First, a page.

This open work was written in defiance of the “sanctity of genre” and to raise the question of freedom of expression in writing. First published in Arabic in 1969 to great acclaim, it has been variously called a novel or a prose poem, while the author calls it an epic in prose, divided as it is into cantos. In mid-1960s Iraq such an open-ended form, in which different genres could come together and blend into each other, was difficult to even imagine. For Fadhil al-Azzawi it was the core of a new vision of life after the country’s tough political experiences, especially the bloody coup of February 1963, and then abysmal defeat in the June 1967 Six-Day War.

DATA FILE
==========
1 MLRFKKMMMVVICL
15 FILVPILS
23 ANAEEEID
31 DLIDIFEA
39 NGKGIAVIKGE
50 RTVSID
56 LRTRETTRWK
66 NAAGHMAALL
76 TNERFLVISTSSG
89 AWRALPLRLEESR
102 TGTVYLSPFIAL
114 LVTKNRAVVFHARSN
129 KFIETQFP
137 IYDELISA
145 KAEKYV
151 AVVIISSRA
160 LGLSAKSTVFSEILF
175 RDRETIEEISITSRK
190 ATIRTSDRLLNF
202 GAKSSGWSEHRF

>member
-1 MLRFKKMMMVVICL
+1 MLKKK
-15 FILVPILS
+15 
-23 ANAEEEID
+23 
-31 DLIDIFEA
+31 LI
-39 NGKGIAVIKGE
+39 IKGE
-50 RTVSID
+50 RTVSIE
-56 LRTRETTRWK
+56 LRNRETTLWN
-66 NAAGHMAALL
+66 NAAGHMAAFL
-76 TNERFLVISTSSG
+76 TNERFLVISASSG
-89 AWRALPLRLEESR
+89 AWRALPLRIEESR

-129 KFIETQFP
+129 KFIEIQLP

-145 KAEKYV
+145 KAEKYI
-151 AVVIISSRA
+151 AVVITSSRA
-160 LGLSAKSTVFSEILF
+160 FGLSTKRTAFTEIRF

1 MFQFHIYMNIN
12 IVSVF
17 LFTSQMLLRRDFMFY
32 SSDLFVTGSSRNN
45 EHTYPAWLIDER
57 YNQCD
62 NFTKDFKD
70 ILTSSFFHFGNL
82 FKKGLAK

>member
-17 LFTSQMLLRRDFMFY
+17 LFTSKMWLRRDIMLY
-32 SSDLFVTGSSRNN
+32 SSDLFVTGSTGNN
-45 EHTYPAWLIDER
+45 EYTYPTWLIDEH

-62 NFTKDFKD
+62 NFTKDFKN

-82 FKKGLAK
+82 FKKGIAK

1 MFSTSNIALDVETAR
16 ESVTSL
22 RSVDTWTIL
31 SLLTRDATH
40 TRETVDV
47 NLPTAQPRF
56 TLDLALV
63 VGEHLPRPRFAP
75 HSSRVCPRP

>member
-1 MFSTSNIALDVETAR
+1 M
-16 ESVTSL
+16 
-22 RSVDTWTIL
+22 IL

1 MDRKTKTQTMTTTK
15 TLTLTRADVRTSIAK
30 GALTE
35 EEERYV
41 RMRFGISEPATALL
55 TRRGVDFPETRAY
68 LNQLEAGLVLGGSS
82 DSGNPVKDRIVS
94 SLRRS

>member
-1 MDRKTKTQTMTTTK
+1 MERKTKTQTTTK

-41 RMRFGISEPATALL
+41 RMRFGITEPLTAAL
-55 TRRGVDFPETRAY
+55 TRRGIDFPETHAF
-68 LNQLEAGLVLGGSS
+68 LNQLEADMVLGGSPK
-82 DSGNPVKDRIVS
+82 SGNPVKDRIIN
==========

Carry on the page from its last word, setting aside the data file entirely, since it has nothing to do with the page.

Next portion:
The preface to the original Arabic edition noted: “Everything in this open novel returns to itself and acquires its own particular innocence, even in language, so that the novel becomes a poem, a play, a film, a painting and a piece of music all at once without ever meaning to [. . .] It talks about itself in its own very particular way, where it says nothing specific so that it can say everything.”